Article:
The academic research community needs a broader concept of research ethics experts: People who lack expertise in one dimension may be the ideal leaders or champions in another dimension. The research community also needs a broader concept of who should participate in interventions; for example, a seasoned PI may need support in managing compliance, personnel, or data from multiple sites (and may not know that such support is needed), while an institutional research compliance officer may need a briefing on how community members actually view alleged risks in research. Finally, the research community must realize that research ethics requires institutions to transcend themselves, to engage communities, policy makers, and funding agencies to ensure that research abides by genuinely ethical principles and serves the needs of society. These dimensions may conflict with one another; when they conflict, processes should be established for resolving conflicts while acknowledging that each of the dimensions is essential in an ethical research climate.
Notably, in identifying and describing five dimensions of research ethics, we are not suggesting that trainees or investigators need more online training or further institutional review board approvals. Rather, we believe that the research community needs leaders with a broad vision of research ethics—leaders who recognize that fostering research ethics cannot be delegated to any one individual or even one group of stakeholders. As we illustrate in Chart 1, a climate of research integrity results from a visible commitment to the priorities of diverse stakeholders in the research enterprise; once established, such a climate sustains ethics in all five dimensions. Personal integrity operates in a similar manner: Personal integrity is needed to engage each of these dimensions successfully, yet engaging them successfully is also partially constitutive of the integrity of researchers.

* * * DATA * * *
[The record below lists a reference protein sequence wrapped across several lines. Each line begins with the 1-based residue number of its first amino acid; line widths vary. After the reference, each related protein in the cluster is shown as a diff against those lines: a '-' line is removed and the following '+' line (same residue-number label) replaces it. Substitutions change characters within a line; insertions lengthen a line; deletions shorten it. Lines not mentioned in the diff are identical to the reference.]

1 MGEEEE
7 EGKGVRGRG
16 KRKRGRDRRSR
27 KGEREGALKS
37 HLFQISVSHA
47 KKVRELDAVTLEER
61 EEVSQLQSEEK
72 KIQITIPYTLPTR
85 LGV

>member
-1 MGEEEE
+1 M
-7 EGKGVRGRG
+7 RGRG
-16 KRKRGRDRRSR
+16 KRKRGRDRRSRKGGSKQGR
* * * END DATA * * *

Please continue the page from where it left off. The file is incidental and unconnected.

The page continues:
Considering how much an academic health center spends—in terms of both money and time—on research compliance each year, it is not outrageous to suggest that a research institution’s chief executive officer (CEO) might convene a multistakeholder research ethics committee including appropriate leaders who, collectively, have expertise in all five dimensions. Such a committee could design a plan addressing each area in Chart 1, track progress, and report annually to the CEO. In principle, this approach could lead to greater efficiency by playing to existing but untapped expertise while reducing gaps in research ethics programs. To be clear, not all endeavors need to be framed or marketed as research ethics. Some of the dimensions address matters of human resources, economic impact, or scientific skill; if audiences are more receptive to research ethics activities when framed in these ways, then such alternate frames may be beneficial. Still, recognizing all of these dimensions as aspects of an institution’s climate of research integrity ensures that each of us will take into consideration the many dimensions of ethics integral to the research enterprise.